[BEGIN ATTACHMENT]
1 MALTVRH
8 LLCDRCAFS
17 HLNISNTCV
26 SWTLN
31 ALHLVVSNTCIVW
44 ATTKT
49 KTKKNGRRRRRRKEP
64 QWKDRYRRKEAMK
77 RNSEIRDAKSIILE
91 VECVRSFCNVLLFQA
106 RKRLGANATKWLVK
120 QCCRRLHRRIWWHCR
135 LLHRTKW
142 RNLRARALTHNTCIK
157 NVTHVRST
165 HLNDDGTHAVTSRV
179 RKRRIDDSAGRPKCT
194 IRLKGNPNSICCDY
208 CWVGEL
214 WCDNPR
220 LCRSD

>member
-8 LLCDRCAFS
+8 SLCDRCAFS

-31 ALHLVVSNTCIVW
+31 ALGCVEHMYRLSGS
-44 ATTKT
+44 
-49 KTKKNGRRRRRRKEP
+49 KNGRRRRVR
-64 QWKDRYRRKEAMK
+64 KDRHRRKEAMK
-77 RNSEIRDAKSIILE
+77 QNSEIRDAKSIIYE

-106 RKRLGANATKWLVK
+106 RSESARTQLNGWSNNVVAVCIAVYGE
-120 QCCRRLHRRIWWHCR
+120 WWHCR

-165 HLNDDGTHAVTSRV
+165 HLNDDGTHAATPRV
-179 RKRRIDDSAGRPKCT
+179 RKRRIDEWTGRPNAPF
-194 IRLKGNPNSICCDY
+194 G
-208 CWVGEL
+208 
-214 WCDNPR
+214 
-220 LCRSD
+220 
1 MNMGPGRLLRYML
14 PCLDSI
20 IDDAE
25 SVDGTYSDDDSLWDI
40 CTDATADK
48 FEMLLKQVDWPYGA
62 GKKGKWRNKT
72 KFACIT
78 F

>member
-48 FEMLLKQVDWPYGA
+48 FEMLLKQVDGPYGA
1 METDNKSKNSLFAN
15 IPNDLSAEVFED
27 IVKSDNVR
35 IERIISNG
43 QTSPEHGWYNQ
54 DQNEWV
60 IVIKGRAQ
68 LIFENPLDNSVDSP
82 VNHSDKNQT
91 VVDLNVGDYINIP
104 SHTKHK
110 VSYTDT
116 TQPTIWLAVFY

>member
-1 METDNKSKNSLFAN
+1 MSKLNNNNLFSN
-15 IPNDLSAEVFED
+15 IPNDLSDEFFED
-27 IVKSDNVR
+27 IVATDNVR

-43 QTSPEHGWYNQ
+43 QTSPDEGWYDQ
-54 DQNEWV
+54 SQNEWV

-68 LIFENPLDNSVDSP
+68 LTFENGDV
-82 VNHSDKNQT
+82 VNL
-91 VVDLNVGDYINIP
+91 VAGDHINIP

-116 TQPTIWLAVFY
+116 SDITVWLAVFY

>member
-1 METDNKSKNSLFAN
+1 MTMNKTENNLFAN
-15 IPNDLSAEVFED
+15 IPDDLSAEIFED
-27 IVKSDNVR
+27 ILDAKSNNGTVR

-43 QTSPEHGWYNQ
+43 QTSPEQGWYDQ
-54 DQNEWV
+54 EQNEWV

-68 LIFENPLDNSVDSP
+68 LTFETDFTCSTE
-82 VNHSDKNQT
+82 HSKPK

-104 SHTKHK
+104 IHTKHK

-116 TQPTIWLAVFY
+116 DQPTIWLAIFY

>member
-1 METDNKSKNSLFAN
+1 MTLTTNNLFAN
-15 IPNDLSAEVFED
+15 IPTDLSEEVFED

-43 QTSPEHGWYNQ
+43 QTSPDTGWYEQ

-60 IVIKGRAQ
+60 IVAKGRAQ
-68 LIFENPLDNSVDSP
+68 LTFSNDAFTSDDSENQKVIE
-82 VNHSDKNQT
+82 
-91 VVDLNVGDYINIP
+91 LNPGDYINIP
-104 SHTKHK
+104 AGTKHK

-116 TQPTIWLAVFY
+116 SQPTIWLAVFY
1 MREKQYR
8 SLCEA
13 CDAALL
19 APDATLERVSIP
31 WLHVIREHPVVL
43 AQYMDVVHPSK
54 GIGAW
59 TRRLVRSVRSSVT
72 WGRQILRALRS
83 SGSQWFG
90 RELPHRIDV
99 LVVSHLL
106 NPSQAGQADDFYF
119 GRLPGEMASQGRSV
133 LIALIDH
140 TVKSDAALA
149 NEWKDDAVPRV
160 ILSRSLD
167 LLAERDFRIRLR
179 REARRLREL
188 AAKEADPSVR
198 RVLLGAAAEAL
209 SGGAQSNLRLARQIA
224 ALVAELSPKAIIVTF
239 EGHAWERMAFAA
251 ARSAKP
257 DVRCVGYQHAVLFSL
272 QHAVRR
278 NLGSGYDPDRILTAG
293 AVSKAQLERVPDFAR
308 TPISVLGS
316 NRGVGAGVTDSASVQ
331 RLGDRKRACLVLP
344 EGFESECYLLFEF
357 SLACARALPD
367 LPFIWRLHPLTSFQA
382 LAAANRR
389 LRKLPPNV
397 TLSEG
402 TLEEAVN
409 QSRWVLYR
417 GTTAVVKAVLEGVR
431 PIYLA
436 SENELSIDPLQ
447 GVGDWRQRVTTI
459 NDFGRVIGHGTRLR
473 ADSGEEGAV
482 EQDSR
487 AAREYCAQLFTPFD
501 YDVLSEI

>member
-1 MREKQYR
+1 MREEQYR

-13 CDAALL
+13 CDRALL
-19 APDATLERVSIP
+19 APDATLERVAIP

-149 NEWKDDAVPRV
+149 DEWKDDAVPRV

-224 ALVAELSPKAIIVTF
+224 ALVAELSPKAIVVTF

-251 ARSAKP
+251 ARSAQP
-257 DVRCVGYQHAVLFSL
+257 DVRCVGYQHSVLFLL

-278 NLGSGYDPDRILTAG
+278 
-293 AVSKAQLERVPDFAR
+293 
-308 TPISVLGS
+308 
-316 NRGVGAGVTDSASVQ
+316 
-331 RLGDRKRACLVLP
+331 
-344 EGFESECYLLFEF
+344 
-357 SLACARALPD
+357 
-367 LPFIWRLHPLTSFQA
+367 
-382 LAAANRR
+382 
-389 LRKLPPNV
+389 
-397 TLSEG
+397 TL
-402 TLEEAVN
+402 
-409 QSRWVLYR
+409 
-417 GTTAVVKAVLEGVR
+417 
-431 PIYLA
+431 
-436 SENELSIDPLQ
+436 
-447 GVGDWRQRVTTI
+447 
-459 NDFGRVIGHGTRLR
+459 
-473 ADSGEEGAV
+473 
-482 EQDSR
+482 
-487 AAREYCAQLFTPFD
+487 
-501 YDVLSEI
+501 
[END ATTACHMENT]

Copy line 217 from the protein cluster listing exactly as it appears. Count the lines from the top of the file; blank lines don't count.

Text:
+389 